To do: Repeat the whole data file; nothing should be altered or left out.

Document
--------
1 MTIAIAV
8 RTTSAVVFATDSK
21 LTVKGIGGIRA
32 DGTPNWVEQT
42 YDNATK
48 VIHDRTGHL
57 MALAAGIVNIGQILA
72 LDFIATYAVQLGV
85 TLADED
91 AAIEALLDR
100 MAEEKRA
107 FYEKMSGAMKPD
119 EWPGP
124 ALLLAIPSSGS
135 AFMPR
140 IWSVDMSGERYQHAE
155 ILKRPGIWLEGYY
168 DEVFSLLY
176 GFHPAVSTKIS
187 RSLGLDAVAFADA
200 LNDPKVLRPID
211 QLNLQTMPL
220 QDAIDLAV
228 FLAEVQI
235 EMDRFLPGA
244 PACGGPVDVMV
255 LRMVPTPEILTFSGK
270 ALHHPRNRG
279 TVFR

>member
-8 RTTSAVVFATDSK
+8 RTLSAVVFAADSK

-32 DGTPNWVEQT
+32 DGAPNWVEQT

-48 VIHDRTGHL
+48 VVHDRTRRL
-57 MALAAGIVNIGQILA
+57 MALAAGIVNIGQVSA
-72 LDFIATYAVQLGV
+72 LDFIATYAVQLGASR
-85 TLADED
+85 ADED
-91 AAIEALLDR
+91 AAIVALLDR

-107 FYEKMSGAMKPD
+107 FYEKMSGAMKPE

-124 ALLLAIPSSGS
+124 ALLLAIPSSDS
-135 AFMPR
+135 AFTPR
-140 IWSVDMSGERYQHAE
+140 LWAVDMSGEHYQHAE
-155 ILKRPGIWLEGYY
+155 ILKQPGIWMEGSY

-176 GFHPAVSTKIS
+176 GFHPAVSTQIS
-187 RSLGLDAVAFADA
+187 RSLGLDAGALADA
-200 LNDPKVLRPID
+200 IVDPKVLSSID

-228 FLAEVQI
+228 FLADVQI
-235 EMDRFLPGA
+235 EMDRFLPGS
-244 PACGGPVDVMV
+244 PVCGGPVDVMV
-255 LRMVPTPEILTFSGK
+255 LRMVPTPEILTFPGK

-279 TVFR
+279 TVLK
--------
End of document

1 MTIAIAV
8 RTTSAVVFATDSK
21 LTVKGIGGIRA
32 DGTPNWVEQT
42 YDNATK
48 VIHDRTGHL
57 MALAAGIVNIGQILA
72 LDFIATYAVQLGV
85 TLADED
91 AAIEALLDR
100 MAEEKRA
107 FYEKMSGAMKPD
119 EWPGP
124 ALLLAIPSSGS
135 AFMPR
140 IWSVDMSGERYQHAE
155 ILKRPGIWLEGYY
168 DEVFSLLY
176 GFHPAVSTKIS
187 RSLGLDAVAFADA
200 LNDPKVLRPID
211 QLNLQTMPL
220 QDAIDLAV
228 FLAEVQI
235 EMDRFLPGA
244 PACGGPVDVMV
255 LRMVPTPEILTFSGK
270 ALHHPRNRG
279 TVFR

>member
-8 RTTSAVVFATDSK
+8 RTLSAVVFAADSK

-32 DGTPNWVEQT
+32 DGAPNWVEQT

-48 VIHDRTGHL
+48 VVHDRTRRL
-57 MALAAGIVNIGQILA
+57 MALAAGIVNIGQVSA
-72 LDFIATYAVQLGV
+72 LDFIATYAVQLGASR
-85 TLADED
+85 ADED
-91 AAIEALLDR
+91 AAIVALLDR

-107 FYEKMSGAMKPD
+107 FYEKMSGAMKPE

-124 ALLLAIPSSGS
+124 ALLLAIPSSDS
-135 AFMPR
+135 AFTPR
-140 IWSVDMSGERYQHAE
+140 LWAVDMSGEHYQHAE
-155 ILKRPGIWLEGYY
+155 ILKQPGIWMEGSY

-176 GFHPAVSTKIS
+176 GFHPAVSTQIS
-187 RSLGLDAVAFADA
+187 RSLGLDAGALADA
-200 LNDPKVLRPID
+200 IVDPKVLSSID

-228 FLAEVQI
+228 FLADVQI
-235 EMDRFLPGA
+235 EMDRFLPGS
-244 PACGGPVDVMV
+244 PVCGGPVDVMV
-255 LRMVPTPEILTFSGK
+255 LRMVPTPEILTFPGK

-279 TVFR
+279 TVLK